As our nation’s kids head back to the classroom, they are being greeted by healthier school environments than students just a decade ago.

Chart of improving school health trends on nutrition, tobacco and physical activity

More schools are adopting healthier policies when it comes to nutrition, physical activity and tobacco use, according to a new report from the Centers for Disease Control and Prevention. Image courtesy CDC

According to the 2012 School Health Policies and Practices Study, released Monday by the Centers for Disease Control and Prevention, school districts nationwide are showing policy improvements in three key areas for health: nutrition, physical activity and tobacco.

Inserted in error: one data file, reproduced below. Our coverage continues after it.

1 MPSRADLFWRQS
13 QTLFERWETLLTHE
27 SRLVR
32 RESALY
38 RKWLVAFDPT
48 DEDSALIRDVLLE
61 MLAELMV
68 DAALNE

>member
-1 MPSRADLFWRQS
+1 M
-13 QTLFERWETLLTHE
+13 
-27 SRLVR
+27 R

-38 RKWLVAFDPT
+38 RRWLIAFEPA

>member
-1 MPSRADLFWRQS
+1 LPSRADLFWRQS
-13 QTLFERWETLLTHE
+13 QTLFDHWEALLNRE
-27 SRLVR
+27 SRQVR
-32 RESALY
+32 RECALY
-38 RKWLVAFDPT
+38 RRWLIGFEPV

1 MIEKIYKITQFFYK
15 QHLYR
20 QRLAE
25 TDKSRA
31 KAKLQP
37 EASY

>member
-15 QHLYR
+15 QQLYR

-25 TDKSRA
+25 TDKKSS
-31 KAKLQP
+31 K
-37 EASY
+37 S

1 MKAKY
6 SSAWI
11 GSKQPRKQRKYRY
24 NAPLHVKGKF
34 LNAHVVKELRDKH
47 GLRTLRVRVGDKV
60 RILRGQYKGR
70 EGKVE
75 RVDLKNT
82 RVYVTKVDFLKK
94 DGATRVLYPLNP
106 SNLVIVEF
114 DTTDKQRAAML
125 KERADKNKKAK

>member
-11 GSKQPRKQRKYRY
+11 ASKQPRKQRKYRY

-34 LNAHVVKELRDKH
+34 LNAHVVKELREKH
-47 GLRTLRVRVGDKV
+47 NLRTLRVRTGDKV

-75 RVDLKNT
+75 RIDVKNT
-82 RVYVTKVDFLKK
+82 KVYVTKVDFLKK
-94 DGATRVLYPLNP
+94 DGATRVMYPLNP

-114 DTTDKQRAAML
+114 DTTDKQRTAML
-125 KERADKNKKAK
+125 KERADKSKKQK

“Schools play a critical role in the health and well-being of our youth,” said CDC Director Tom Frieden in a news release. “Good news for students and parents — more students have access to healthy food, better physical fitness activities through initiatives such as ‘Let’s Move’ and campuses that are completely tobacco free.”

Among results, the survey found:

  • more elementary schools are requiring physical education — up from 82.6 percent in 2000 to 93.6 percent in 2012;
  • fewer school districts are allowing soft drink companies to advertise soft drinks on school grounds — down from 46.6 percent in 2006 to 33.5 percent in 2012; and
  • more school environments are smoke free — up from 46.7 percent in 2000 to 67.5 percent in 2012.

The School Health Policies and Practices Study is the nation’s largest and most comprehensive survey to assess school health policies.